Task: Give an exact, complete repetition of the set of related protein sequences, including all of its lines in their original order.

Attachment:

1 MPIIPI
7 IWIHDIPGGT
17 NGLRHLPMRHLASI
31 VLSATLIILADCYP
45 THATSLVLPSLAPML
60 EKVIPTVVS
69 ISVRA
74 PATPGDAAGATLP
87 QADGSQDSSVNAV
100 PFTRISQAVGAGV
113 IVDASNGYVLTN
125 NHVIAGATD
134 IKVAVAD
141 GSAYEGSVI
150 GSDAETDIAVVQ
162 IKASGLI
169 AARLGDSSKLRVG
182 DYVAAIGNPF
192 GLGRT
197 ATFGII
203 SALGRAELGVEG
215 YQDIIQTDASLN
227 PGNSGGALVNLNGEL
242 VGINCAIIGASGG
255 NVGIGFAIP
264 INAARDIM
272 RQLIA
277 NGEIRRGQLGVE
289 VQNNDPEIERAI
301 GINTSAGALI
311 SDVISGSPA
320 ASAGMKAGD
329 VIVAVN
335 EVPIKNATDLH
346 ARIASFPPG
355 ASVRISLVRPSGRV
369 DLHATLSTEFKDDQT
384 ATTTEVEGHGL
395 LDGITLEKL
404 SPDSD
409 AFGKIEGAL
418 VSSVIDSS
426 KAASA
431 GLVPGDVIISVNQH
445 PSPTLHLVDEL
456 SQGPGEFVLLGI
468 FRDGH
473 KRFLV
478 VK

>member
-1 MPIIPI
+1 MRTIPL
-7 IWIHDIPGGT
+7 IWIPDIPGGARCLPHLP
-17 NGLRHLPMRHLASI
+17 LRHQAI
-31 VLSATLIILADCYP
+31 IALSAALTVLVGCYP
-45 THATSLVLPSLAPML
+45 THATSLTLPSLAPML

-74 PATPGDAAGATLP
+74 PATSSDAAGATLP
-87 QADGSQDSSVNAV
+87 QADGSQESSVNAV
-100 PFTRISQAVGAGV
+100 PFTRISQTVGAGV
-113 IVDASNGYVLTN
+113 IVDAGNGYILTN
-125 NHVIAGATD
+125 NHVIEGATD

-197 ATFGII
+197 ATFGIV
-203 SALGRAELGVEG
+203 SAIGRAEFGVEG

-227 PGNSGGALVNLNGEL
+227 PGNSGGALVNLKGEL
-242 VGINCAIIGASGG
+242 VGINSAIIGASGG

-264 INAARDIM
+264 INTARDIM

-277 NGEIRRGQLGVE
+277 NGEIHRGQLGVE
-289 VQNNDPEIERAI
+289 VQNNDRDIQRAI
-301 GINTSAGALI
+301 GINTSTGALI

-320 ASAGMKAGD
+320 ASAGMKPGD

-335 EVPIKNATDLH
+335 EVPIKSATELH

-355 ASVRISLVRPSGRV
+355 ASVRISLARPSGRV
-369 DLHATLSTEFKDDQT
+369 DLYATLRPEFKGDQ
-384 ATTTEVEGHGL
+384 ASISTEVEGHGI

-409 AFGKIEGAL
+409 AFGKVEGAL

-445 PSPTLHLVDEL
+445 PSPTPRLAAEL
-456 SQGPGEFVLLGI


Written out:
1 MPIIPI
7 IWIHDIPGGT
17 NGLRHLPMRHLASI
31 VLSATLIILADCYP
45 THATSLVLPSLAPML
60 EKVIPTVVS
69 ISVRA
74 PATPGDAAGATLP
87 QADGSQDSSVNAV
100 PFTRISQAVGAGV
113 IVDASNGYVLTN
125 NHVIAGATD
134 IKVAVAD
141 GSAYEGSVI
150 GSDAETDIAVVQ
162 IKASGLI
169 AARLGDSSKLRVG
182 DYVAAIGNPF
192 GLGRT
197 ATFGII
203 SALGRAELGVEG
215 YQDIIQTDASLN
227 PGNSGGALVNLNGEL
242 VGINCAIIGASGG
255 NVGIGFAIP
264 INAARDIM
272 RQLIA
277 NGEIRRGQLGVE
289 VQNNDPEIERAI
301 GINTSAGALI
311 SDVISGSPA
320 ASAGMKAGD
329 VIVAVN
335 EVPIKNATDLH
346 ARIASFPPG
355 ASVRISLVRPSGRV
369 DLHATLSTEFKDDQT
384 ATTTEVEGHGL
395 LDGITLEKL
404 SPDSD
409 AFGKIEGAL
418 VSSVIDSS
426 KAASA
431 GLVPGDVIISVNQH
445 PSPTLHLVDEL
456 SQGPGEFVLLGI
468 FRDGH
473 KRFLV
478 VK

>member
-1 MPIIPI
+1 MRTIPL
-7 IWIHDIPGGT
+7 IWIPDIPGGARCLPHLP
-17 NGLRHLPMRHLASI
+17 LRHQAI
-31 VLSATLIILADCYP
+31 IALSAALTVLVGCYP
-45 THATSLVLPSLAPML
+45 THATSLTLPSLAPML

-74 PATPGDAAGATLP
+74 PATSSDAAGATLP
-87 QADGSQDSSVNAV
+87 QADGSQESSVNAV
-100 PFTRISQAVGAGV
+100 PFTRISQTVGAGV
-113 IVDASNGYVLTN
+113 IVDAGNGYILTN
-125 NHVIAGATD
+125 NHVIEGATD

-197 ATFGII
+197 ATFGIV
-203 SALGRAELGVEG
+203 SAIGRAEFGVEG

-227 PGNSGGALVNLNGEL
+227 PGNSGGALVNLKGEL
-242 VGINCAIIGASGG
+242 VGINSAIIGASGG

-264 INAARDIM
+264 INTARDIM

-277 NGEIRRGQLGVE
+277 NGEIHRGQLGVE
-289 VQNNDPEIERAI
+289 VQNNDRDIQRAI
-301 GINTSAGALI
+301 GINTSTGALI

-320 ASAGMKAGD
+320 ASAGMKPGD

-335 EVPIKNATDLH
+335 EVPIKSATELH

-355 ASVRISLVRPSGRV
+355 ASVRISLARPSGRV
-369 DLHATLSTEFKDDQT
+369 DLYATLRPEFKGDQ
-384 ATTTEVEGHGL
+384 ASISTEVEGHGI

-409 AFGKIEGAL
+409 AFGKVEGAL

-445 PSPTLHLVDEL
+445 PSPTPRLAAEL
-456 SQGPGEFVLLGI